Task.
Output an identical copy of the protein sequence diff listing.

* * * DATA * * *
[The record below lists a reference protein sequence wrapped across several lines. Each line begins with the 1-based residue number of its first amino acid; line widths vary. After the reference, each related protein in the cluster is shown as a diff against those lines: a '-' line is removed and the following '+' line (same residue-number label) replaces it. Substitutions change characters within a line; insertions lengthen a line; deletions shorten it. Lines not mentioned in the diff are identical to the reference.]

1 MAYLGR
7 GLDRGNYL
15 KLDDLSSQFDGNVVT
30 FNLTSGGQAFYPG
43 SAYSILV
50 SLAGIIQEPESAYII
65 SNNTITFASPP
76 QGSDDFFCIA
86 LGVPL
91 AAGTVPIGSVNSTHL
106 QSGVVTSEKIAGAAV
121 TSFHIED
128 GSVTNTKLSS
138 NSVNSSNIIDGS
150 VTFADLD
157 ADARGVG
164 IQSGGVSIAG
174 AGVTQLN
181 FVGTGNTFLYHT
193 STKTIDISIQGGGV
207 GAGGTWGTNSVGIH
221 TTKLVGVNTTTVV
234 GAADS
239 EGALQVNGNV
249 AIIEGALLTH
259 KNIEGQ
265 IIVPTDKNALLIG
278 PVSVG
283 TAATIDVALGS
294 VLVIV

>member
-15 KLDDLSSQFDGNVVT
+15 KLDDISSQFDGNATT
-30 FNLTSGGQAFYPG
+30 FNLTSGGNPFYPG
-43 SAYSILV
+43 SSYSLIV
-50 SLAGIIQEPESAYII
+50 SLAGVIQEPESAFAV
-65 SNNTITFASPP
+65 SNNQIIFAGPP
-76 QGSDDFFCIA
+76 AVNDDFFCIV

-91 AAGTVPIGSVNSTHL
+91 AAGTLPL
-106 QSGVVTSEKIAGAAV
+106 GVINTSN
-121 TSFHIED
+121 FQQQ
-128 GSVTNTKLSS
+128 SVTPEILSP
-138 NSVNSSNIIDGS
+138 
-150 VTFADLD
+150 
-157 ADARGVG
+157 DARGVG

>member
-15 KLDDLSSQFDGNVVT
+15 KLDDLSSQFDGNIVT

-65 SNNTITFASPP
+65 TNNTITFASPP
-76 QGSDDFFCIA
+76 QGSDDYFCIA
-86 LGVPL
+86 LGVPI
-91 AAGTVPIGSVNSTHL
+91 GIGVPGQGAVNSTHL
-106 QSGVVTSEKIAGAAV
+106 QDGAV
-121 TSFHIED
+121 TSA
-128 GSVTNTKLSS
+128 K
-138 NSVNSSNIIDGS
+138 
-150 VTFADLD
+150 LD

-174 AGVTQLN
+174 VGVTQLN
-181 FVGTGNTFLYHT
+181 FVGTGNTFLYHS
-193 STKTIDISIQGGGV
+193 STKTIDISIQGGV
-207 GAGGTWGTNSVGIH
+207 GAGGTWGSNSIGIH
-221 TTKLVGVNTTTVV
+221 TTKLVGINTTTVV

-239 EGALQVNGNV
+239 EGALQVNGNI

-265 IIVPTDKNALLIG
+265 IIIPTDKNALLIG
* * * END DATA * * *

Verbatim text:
[The record below lists a reference protein sequence wrapped across several lines. Each line begins with the 1-based residue number of its first amino acid; line widths vary. After the reference, each related protein in the cluster is shown as a diff against those lines: a '-' line is removed and the following '+' line (same residue-number label) replaces it. Substitutions change characters within a line; insertions lengthen a line; deletions shorten it. Lines not mentioned in the diff are identical to the reference.]

1 MAYLGR
7 GLDRGNYL
15 KLDDLSSQFDGNVVT
30 FNLTSGGQAFYPG
43 SAYSILV
50 SLAGIIQEPESAYII
65 SNNTITFASPP
76 QGSDDFFCIA
86 LGVPL
91 AAGTVPIGSVNSTHL
106 QSGVVTSEKIAGAAV
121 TSFHIED
128 GSVTNTKLSS
138 NSVNSSNIIDGS
150 VTFADLD
157 ADARGVG
164 IQSGGVSIAG
174 AGVTQLN
181 FVGTGNTFLYHT
193 STKTIDISIQGGGV
207 GAGGTWGTNSVGIH
221 TTKLVGVNTTTVV
234 GAADS
239 EGALQVNGNV
249 AIIEGALLTH
259 KNIEGQ
265 IIVPTDKNALLIG
278 PVSVG
283 TAATIDVALGS
294 VLVIV

>member
-15 KLDDLSSQFDGNVVT
+15 KLDDISSQFDGNATT
-30 FNLTSGGQAFYPG
+30 FNLTSGGNPFYPG
-43 SAYSILV
+43 SSYSLIV
-50 SLAGIIQEPESAYII
+50 SLAGVIQEPESAFAV
-65 SNNTITFASPP
+65 SNNQIIFAGPP
-76 QGSDDFFCIA
+76 AVNDDFFCIV

-91 AAGTVPIGSVNSTHL
+91 AAGTLPL
-106 QSGVVTSEKIAGAAV
+106 GVINTSN
-121 TSFHIED
+121 FQQQ
-128 GSVTNTKLSS
+128 SVTPEILSP
-138 NSVNSSNIIDGS
+138 
-150 VTFADLD
+150 
-157 ADARGVG
+157 DARGVG

>member
-15 KLDDLSSQFDGNVVT
+15 KLDDLSSQFDGNIVT

-65 SNNTITFASPP
+65 TNNTITFASPP
-76 QGSDDFFCIA
+76 QGSDDYFCIA
-86 LGVPL
+86 LGVPI
-91 AAGTVPIGSVNSTHL
+91 GIGVPGQGAVNSTHL
-106 QSGVVTSEKIAGAAV
+106 QDGAV
-121 TSFHIED
+121 TSA
-128 GSVTNTKLSS
+128 K
-138 NSVNSSNIIDGS
+138 
-150 VTFADLD
+150 LD

-174 AGVTQLN
+174 VGVTQLN
-181 FVGTGNTFLYHT
+181 FVGTGNTFLYHS
-193 STKTIDISIQGGGV
+193 STKTIDISIQGGV
-207 GAGGTWGTNSVGIH
+207 GAGGTWGSNSIGIH
-221 TTKLVGVNTTTVV
+221 TTKLVGINTTTVV

-239 EGALQVNGNV
+239 EGALQVNGNI

-265 IIVPTDKNALLIG
+265 IIIPTDKNALLIG